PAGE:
A significant proportion of axotomized neurons grew back to the dissociated fragment and could not be monitored for total outgrowth. To determine how ced-3 caspase disruption altered regeneration outcomes in this fraction of axotomized neurons, we scored for reconnection. ALM axons were severed 20 µm from the cell body in young adults using an zdIs5[pmec-4gfp] marker to visualize processes. 12 h, 24 h, or 72 h post-surgery, neurons were inspected by eye. Neurons for which the regenerative outgrowth of the proximal axon segment appeared to track to (i.e., be in close contact with) the dissociated distal segment (Figure 3a) were further assayed for reconnection using the following photo-bleaching experiment: (a) An initial image of the neuron was recorded (frame 1, see Figure 3a, panels iii and iv). (b) Using the laser, a second cut (yellow arrow in Figure 3a, panels v and vi) was made along the distal segment ∼40 µm from the initial cut point (red arrow) and ∼20 µm from any potential reconnection points. This effectively isolated the distal segment, where there is potential reconnection, from the rest of the process. This was important to prevent GFP refilling from the distal side. (c) The relevant segment (i.e., between the two cut points) was selectively bleached using standard high intensity UV illumination and a restricted illumination field. A second image was acquired immediately after bleaching (frame 2, see Figure 3a, panels v and vi). (d) After 15 min a third picture was acquired (frame 3, see Figure 3a, panels vii and viii).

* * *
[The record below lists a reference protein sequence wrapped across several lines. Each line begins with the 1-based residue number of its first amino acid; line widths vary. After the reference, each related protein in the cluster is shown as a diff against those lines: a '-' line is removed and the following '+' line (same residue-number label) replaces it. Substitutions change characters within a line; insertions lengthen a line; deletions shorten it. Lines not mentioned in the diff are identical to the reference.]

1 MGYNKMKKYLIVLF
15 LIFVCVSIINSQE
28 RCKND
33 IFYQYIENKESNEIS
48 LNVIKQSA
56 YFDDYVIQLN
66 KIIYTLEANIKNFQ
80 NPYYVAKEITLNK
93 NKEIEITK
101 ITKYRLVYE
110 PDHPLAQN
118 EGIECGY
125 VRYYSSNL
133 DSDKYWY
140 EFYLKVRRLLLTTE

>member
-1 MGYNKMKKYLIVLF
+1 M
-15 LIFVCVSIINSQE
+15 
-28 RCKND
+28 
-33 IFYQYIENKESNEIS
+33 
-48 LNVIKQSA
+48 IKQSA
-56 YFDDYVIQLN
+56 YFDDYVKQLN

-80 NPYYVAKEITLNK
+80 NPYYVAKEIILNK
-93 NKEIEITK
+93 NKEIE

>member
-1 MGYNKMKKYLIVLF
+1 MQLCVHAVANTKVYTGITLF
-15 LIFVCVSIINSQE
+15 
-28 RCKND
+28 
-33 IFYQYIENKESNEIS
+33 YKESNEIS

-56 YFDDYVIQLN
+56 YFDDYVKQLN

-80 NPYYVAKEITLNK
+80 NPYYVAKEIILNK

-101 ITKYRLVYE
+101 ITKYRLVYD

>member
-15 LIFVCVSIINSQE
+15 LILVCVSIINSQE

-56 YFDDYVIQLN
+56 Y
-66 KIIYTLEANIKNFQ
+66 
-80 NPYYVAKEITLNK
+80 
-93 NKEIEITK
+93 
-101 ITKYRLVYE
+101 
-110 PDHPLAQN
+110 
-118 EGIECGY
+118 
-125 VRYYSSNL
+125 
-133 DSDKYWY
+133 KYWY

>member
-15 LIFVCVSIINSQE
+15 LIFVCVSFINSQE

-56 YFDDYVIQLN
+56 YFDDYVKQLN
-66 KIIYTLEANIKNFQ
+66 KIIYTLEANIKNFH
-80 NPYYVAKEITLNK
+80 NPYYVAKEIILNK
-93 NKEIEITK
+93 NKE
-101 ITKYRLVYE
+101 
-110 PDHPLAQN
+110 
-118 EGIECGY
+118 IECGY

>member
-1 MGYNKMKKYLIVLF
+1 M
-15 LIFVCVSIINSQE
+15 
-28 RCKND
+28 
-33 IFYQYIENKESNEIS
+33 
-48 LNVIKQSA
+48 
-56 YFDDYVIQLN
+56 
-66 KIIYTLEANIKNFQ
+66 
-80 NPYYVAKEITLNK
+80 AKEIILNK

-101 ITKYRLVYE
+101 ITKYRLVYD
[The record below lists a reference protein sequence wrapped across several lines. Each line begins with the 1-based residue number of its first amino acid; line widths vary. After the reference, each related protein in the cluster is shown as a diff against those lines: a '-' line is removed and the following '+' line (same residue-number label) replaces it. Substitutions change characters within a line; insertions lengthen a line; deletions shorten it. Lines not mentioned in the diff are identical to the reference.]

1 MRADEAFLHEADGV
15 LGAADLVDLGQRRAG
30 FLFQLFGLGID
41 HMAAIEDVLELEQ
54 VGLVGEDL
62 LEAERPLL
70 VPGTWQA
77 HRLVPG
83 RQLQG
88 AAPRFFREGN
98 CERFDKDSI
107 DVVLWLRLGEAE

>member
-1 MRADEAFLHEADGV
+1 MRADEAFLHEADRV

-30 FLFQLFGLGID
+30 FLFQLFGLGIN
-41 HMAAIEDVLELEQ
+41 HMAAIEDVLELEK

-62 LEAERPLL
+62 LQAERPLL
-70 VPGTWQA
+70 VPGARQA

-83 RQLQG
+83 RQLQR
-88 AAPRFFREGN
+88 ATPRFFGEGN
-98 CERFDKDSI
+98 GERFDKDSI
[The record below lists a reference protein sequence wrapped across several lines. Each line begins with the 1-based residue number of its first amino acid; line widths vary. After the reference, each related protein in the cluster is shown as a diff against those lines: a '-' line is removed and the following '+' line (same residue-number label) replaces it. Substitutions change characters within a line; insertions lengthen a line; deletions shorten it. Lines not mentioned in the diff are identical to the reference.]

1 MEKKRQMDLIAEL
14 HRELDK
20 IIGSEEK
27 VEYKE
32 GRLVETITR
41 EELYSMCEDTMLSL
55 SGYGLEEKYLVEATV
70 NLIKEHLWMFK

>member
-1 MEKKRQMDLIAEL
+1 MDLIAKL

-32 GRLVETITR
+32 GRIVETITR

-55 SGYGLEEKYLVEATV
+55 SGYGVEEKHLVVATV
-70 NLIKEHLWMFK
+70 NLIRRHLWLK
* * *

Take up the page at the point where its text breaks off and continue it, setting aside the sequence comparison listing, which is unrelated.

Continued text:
GFP fluorescence level in each frame was measured as the average intensity along ∼15 µm of the nerve process starting at the second cut point (white brackets in Figure 3a, panels vii and viii), minus the background fluorescence measured adjacent to the nerve process (note, the same portion of the process was analyzed in each successive frame). Percent recovery was calculated as intensity increase between frames 3 and 2, relative to the intensity decrease between frames 1 and 2: percentage recovery = (if3–if2)/(if1–if2) (where if1 is the fluorescence intensity measured in frame 1, etc.). Over the short recovery time, recovery of GFP intensity indicates diffusion of non-bleached GFP into the isolated segment through a new connection point with the regenerating neuron (Figure 3a, panel vii). If there is no reconnection, the segment is truly isolated and GFP fluorescence does not recover (Figure 3a, panel viii). Control experiments, performed by severing the axon of an intact neuron twice and immediately photo-bleaching the isolated unconnected segment, gave an average “recovery” background after 15 min of 3.05%±0.55%. We therefore set a cutoff for successful reconnection at >7.37% recovery (2 sigma from the control average). The percent of reconnection at 12 h as well as additional measurements are given in Figure 3b–d.